#17 When times get tough, the jig pulls through.
Nearly every angler on Earth has a few jigs in their tacklebox, but very rarely do they ever pull them out and actually put them to use.
Again, this is great news for you if you decide to start fishing with them because most big fish haven’t seen a proper jig presentation in their entire life.
Which, catching bigger fish with bigger jigs is exactly that — all in your presentation.
Properly fishing with a big jig requires you to slow down to a speed most people aren’t comfortable with. Since most people believe catching Muskies is about how many casts in a day you make, very few will ever slow down enough to completely pick apart a piece of underwater structure.
To get acclimated with a jig, we recommend using an aquarium so you can visualize how the bait is acting underneath the water. A simple up-and-down motion, just enough to get the feathers and rubber strands moving, is often more than enough to entice a strike.
#18 Trolling is an incredibly effective fishfinder.
When you just can’t seem to locate where the fish are hiding at, setting your motor on a low speed and moving across the lake in a zig-zag pattern is one of the most effective fishfinders, ever.
You’ll want to turn on your electronics and mark areas where you start getting bites, while also looking around for any underwater cover that you may not be able to spot from the surface.
Any type of swimbait, spoonbait, crankbait, or glide bait works perfect for getting large fish to start moving after what you’re offering up for dinner.
Keep your drag set light and, if your reel has one, turn on the clicker so you can hear when a fish takes your bait.
#19 Pay attention to seasonal patterns.
Muskies are no different than any other species — they follow the same feeding patterns throughout the year and knowing what these patterns are helps you match up to them so you increase your chances of hooking up.
Every lake is, of course, going to have different patterns for different times of the year, so fishing the same lake and getting a feel for how the fish move during different seasons can pay off in huge ways.
To give you an example, if you’re fishing during the mid-day sun in the Summer months, chances are high that fish aren’t going to be near the surface or looking up for their next meal.
Instead, they’re going to be tucked away on the bottom where the water’s cooler (and more rich in oxygen), while looking towards the bottom for a quick snack.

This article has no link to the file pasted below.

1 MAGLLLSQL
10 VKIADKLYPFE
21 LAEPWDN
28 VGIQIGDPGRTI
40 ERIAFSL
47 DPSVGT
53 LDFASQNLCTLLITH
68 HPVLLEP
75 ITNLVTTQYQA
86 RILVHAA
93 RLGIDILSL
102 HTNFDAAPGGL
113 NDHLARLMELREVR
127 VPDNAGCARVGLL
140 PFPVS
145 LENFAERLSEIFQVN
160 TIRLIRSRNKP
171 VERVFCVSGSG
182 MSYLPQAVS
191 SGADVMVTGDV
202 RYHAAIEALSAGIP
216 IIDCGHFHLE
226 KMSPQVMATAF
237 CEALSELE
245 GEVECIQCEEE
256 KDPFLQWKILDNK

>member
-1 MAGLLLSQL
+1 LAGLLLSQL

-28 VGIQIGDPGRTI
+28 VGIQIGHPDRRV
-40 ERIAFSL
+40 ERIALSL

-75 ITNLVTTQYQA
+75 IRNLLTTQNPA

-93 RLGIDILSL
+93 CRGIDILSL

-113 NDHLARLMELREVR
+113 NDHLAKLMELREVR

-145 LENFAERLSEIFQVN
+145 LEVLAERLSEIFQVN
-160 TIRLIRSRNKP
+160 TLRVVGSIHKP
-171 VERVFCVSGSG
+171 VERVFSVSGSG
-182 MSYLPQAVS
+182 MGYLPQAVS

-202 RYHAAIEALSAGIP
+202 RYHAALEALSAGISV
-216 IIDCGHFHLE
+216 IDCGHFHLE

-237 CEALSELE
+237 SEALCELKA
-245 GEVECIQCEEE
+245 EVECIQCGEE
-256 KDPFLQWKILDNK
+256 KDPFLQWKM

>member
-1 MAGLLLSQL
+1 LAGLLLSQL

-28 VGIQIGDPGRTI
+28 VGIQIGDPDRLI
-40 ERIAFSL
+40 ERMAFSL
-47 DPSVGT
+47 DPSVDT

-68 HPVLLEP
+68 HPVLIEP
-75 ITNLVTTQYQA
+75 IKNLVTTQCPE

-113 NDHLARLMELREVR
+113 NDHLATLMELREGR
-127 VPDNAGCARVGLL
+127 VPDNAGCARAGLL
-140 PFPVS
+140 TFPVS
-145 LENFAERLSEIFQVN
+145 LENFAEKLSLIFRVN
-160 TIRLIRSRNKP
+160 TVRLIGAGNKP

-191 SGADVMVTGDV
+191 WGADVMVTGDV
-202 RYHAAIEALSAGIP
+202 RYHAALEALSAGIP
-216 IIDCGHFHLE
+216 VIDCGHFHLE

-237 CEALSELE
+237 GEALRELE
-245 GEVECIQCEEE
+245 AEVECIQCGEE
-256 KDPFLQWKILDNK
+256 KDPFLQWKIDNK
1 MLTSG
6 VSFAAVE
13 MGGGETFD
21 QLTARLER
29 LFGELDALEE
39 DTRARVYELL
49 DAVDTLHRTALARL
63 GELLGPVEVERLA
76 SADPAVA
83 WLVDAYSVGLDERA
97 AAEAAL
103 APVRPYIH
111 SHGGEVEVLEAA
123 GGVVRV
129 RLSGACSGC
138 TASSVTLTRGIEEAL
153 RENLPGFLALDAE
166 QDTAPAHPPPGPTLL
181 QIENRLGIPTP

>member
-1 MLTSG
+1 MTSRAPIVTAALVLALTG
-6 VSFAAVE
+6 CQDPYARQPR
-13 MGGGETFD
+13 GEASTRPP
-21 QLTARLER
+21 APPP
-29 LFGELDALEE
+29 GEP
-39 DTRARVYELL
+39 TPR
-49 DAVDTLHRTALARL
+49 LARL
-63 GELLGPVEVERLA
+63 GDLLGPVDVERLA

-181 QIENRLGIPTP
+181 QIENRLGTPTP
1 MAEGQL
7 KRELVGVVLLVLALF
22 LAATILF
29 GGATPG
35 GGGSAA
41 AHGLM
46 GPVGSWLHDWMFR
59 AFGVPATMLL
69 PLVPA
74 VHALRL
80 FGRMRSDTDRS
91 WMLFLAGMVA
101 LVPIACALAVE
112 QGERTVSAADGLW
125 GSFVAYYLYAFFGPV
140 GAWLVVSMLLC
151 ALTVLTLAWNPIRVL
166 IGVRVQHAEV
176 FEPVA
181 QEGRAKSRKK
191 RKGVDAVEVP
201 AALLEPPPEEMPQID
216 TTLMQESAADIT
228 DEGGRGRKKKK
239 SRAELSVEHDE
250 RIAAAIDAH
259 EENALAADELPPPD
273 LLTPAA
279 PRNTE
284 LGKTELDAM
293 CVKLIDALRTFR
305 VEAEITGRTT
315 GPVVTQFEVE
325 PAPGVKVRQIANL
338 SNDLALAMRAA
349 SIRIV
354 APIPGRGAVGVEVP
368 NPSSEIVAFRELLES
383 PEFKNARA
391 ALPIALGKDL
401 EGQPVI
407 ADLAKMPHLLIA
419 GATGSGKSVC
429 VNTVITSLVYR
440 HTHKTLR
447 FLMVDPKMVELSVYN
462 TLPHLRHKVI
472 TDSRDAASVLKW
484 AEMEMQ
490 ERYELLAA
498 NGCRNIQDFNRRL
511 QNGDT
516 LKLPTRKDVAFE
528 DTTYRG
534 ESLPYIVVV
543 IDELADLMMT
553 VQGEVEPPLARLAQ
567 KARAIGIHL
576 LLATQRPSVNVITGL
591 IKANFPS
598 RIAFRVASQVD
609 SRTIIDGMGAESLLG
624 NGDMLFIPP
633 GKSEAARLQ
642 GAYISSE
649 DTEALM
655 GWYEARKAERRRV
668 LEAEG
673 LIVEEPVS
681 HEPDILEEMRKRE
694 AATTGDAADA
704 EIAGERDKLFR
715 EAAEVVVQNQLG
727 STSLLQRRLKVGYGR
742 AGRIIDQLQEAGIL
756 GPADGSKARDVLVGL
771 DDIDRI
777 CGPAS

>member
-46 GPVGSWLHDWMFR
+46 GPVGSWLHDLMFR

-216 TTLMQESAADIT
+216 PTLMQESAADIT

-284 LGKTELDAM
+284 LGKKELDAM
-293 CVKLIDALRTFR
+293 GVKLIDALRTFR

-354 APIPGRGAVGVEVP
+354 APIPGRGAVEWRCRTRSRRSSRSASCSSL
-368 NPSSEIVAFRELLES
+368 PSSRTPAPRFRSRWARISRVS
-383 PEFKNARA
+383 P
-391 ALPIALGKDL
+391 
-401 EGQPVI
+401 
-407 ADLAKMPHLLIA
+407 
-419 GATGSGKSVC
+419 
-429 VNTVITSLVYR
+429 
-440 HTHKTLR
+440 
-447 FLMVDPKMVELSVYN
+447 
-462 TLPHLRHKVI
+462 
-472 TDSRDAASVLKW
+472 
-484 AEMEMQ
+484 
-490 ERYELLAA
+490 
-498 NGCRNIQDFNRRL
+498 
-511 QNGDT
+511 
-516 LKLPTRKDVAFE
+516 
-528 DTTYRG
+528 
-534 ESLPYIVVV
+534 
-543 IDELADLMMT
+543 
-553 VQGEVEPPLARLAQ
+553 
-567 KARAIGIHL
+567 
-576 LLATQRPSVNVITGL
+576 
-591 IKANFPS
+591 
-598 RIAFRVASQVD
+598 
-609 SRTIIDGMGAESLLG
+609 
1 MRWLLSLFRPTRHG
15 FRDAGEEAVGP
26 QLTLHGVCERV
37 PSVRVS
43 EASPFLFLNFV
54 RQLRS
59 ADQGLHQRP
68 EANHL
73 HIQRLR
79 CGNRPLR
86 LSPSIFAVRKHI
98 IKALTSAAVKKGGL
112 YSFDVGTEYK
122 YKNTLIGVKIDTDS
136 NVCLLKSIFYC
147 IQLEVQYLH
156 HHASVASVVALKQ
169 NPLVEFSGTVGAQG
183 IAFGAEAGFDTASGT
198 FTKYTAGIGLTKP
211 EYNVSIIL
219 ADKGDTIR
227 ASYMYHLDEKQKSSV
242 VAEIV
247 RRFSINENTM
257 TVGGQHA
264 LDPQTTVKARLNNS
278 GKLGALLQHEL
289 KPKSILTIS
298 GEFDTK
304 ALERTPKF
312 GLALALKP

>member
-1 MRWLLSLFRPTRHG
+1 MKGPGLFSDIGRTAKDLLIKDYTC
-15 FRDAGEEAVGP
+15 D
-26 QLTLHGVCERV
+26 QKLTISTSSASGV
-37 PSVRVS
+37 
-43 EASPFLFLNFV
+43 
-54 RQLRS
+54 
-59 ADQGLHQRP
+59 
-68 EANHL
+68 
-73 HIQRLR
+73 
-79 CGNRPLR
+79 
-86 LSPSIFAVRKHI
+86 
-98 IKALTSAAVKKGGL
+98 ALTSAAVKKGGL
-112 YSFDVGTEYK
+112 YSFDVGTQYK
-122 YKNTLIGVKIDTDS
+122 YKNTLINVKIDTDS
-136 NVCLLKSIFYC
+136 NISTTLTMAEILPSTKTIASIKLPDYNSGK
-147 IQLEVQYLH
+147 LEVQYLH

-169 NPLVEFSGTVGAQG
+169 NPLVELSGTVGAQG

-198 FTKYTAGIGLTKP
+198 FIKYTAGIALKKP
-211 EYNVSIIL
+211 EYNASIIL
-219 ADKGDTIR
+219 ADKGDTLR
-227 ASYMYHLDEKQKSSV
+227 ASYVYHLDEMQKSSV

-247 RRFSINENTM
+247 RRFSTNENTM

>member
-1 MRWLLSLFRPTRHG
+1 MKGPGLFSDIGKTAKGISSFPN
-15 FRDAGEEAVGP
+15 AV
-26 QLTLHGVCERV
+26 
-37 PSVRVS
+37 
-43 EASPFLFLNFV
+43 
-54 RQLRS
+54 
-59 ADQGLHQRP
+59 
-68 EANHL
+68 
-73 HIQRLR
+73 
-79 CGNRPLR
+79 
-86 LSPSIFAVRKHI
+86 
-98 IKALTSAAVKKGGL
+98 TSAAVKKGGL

#20 Find the bait for the spawn in the spring.
As ice starts melting on most lakes, you could find yourself having problems locating the fish.
Most times, they’re not going to be near the surface because of the significantly cooler temperatures where the ice is just starting to melt. Instead, you can locate them near steep drop-offs and deeper waters where the temperature is actually warmer than it is near the surface.
This time of the year is referred to as the “ice out” and requires you to start figuring out where the bigger fish are going to be moving to spawn, while also locating where the schools of baitfish are hiding out.
Since big fish tend to move slower during the cooler months, but are also starting to feed more so they can prepare for the spawn, swimbaits and crankbaits moved slowly over these areas, along with slow-moving vertical jigs work perfectly.
#21 During prespawn, bigger baits mean bigger fish!
Once the ice has melted, the air temperature has warmed up, and the shallows become warmer than the depths where the bigger fish were hanging out at over the winter, the prespawn is on.
During the prespawn, big females tend to go into a feeding frenzy — trying to fatten up before bedding in the shallows in preparation for laying their eggs.
This is the time when you want to start fishing the sandy areas and shallow weed beds where you spot baitfish and other forage foods, using crankbaits, swimbaits, and soft plastics at a slightly faster speed than you were using during the ice-out.
When a cold front comes through and the air temperature drops again, before staying warmer for the year, you’ll want to revert back to the depths again until you know, for sure, the fish have moved shallow. They’ll go through this cycle a few times each year — which can make them hard to locate if you’re not paying attention.
#22 The spawn produces some massive trophies.
When the spawn finally sets in, water temperatures have risen, and big fish have moved into the shallows, you’re going to find two different schools of anglers — people who can catch fish all day, and people who can’t catch a single fish.
This massive discrepancy comes down to how big fish are acting during the spawn. Many times, the bigger females are going to refuse every bait you throw at them, while you can find smaller males that are still searching for a female and ready to take anything in front of their face.
While you may have to work harder to get a bite, the bites that you get are going to be bigger and the fish will be easier to find than most other times of the year.
Something to keep in mind, though, is that if you’re actively targeting big females you want to make sure you’re sending them back unharmed. Protect the species whenever you can!
#23 After the spawn, the frenzy is on — again!
This is another time when you’re going to find two schools of anglers — one that can catch fish, and another that can’t catch a thing. And it all comes down to their approach.
While some anglers are going to want to keep targeting the bigger females, post-spawn is one of the worst times to try catching them. Bigger females tend to get lethargic after the spawn and take a few weeks to recover.
However, males are always ready to bite after the spawn so when you find that you can’t get a female to even take a look at what you’re putting in front of them, downsizing to a smaller bait and searching for the males will always pay off.
If you can find the bait, you can usually find the males. Then, match the hatch! For the most part, bucktails, topwaters, and soft plastic swimbaits are going to outperform everything else post-spawn.
#24 How to beat the summertime blues.